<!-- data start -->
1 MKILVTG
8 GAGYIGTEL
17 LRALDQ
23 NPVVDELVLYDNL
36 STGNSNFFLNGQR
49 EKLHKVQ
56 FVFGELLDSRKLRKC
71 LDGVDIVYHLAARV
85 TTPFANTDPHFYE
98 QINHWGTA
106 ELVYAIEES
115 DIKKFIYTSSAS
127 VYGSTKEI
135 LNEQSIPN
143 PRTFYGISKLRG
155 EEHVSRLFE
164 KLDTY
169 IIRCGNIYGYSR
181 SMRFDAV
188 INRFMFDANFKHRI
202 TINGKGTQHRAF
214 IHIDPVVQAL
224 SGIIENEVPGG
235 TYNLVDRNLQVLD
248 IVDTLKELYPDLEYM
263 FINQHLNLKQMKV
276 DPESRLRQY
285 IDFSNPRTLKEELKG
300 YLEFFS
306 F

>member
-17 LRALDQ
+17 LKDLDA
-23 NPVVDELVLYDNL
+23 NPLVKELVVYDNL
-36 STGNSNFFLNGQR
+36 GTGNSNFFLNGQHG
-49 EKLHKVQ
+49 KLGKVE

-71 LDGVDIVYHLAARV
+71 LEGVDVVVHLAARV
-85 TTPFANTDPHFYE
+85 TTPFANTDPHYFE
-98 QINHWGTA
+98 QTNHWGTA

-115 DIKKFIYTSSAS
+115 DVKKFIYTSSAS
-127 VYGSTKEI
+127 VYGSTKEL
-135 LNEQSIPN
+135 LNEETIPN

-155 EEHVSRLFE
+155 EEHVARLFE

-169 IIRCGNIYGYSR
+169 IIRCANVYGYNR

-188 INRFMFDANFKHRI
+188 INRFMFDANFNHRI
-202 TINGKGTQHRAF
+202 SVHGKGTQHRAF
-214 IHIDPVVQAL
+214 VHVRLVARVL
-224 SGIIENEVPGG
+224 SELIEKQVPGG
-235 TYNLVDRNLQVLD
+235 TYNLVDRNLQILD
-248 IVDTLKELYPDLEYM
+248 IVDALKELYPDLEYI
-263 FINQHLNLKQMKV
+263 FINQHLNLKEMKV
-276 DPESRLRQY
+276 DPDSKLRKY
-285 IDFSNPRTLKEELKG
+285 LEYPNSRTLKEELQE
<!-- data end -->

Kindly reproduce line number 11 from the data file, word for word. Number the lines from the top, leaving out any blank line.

106 ELVYAIEES